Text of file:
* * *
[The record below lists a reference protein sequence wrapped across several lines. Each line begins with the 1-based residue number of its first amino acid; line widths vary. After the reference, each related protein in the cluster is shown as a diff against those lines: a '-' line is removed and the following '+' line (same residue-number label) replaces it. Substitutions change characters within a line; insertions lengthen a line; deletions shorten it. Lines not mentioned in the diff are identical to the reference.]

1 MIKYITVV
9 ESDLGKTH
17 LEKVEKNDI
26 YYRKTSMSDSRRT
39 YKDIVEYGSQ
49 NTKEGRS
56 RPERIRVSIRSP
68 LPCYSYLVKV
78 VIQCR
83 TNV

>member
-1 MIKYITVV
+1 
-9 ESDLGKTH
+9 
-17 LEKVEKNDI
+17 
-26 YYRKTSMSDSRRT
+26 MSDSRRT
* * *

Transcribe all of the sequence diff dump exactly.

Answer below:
[The record below lists a reference protein sequence wrapped across several lines. Each line begins with the 1-based residue number of its first amino acid; line widths vary. After the reference, each related protein in the cluster is shown as a diff against those lines: a '-' line is removed and the following '+' line (same residue-number label) replaces it. Substitutions change characters within a line; insertions lengthen a line; deletions shorten it. Lines not mentioned in the diff are identical to the reference.]

1 MIKYITVV
9 ESDLGKTH
17 LEKVEKNDI
26 YYRKTSMSDSRRT
39 YKDIVEYGSQ
49 NTKEGRS
56 RPERIRVSIRSP
68 LPCYSYLVKV
78 VIQCR
83 TNV

>member
-1 MIKYITVV
+1 
-9 ESDLGKTH
+9 
-17 LEKVEKNDI
+17 
-26 YYRKTSMSDSRRT
+26 MSDSRRT